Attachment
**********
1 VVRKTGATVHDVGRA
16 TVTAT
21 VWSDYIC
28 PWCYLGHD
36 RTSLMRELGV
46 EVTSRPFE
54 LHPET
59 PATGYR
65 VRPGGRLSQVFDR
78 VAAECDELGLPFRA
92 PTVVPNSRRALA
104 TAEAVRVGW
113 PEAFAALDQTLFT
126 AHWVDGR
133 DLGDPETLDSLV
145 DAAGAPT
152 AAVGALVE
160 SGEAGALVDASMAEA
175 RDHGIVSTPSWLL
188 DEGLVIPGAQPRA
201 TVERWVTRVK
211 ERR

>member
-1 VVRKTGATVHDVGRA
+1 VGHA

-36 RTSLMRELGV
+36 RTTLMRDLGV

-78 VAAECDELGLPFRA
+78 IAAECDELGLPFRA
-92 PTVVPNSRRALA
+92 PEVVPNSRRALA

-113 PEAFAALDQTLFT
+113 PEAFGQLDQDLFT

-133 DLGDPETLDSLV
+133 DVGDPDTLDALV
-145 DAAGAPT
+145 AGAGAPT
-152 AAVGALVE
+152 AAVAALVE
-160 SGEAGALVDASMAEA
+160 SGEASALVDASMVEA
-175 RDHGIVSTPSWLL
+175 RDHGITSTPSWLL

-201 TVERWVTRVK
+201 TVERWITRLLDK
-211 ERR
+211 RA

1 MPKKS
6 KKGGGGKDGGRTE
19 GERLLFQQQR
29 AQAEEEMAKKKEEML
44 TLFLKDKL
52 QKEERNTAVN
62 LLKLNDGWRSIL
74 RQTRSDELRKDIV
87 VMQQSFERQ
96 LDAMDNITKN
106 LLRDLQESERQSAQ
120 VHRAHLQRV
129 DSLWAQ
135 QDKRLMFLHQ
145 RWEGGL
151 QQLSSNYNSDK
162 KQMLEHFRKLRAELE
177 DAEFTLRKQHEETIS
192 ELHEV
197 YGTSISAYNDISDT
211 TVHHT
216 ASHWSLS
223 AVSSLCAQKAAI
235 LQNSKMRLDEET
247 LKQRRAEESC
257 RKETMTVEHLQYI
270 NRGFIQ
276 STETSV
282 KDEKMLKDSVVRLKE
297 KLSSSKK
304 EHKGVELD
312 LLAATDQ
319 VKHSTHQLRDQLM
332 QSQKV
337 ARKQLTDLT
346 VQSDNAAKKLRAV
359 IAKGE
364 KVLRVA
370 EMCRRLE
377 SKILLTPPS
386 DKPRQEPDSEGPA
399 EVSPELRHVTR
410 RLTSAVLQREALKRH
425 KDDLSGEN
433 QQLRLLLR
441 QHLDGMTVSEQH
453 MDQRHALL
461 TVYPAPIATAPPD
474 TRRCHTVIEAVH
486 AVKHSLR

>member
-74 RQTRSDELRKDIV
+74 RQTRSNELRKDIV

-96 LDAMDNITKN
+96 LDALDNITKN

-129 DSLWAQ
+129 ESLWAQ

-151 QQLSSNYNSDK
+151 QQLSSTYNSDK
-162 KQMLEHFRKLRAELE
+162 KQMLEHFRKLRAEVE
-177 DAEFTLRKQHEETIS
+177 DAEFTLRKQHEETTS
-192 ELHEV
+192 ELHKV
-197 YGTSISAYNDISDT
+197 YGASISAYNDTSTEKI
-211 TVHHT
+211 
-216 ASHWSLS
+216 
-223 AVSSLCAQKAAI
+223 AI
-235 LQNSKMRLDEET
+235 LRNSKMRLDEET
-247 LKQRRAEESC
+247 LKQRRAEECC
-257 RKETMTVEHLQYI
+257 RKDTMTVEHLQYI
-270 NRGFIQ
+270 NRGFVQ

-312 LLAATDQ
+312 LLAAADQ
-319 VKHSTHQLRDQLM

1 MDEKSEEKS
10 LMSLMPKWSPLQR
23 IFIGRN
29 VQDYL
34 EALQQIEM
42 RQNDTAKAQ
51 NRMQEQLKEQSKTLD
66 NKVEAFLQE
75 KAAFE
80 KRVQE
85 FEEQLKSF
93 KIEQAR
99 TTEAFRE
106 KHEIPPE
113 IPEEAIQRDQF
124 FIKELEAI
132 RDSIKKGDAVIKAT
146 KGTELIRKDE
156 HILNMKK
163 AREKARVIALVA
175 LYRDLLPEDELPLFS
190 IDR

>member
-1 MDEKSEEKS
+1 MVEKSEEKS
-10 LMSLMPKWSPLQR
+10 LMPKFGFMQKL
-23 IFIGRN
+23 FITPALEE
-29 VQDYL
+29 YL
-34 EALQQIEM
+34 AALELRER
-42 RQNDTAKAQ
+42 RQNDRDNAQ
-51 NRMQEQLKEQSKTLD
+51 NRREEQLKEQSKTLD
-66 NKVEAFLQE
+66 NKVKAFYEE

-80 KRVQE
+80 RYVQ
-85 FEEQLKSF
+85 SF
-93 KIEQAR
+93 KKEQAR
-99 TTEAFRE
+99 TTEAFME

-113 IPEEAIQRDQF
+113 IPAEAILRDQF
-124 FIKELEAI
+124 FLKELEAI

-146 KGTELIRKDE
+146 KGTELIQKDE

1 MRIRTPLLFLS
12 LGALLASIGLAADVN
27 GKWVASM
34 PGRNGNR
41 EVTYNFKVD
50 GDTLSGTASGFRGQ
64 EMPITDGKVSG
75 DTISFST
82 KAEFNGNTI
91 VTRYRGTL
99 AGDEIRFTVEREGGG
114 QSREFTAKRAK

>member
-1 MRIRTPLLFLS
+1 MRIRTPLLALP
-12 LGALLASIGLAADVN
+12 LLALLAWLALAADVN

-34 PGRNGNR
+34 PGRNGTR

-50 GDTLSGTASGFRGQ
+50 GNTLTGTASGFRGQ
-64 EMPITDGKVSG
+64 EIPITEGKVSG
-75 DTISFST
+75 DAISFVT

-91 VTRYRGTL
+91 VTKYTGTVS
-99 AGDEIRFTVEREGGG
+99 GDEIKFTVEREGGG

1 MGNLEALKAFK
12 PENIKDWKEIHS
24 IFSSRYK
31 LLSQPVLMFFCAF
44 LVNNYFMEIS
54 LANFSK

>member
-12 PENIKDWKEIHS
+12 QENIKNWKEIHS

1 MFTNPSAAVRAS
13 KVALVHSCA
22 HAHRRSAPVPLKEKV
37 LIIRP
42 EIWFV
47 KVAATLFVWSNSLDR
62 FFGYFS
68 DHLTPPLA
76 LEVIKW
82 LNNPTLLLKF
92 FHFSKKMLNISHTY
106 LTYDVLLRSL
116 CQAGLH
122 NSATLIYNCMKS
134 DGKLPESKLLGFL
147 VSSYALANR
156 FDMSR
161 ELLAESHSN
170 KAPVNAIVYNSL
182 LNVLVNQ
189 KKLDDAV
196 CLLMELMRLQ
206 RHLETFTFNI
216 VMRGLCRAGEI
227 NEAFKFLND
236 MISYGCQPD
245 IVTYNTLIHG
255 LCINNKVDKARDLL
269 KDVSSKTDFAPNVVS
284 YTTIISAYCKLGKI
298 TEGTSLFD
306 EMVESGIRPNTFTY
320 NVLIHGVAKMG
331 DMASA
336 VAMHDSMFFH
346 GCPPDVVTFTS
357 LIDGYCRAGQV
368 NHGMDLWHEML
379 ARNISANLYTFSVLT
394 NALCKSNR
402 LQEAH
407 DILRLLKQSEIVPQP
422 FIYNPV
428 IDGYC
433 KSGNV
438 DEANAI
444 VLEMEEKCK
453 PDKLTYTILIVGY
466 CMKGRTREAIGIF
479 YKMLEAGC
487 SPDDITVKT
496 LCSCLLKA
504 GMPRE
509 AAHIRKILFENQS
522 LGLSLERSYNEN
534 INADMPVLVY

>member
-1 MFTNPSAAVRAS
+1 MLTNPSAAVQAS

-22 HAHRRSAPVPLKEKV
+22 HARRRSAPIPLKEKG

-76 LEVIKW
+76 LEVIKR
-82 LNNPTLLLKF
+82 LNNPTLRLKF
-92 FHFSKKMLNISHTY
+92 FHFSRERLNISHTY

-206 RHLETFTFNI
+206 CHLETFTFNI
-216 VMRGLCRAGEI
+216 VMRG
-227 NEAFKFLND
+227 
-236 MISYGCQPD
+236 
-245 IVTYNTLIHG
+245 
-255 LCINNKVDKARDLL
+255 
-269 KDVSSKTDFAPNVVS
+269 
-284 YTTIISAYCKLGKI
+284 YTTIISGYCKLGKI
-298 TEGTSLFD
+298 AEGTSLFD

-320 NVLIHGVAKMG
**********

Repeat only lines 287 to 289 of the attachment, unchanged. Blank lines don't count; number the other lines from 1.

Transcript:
+82 LNNPTLRLKF
-92 FHFSKKMLNISHTY
+92 FHFSRERLNISHTY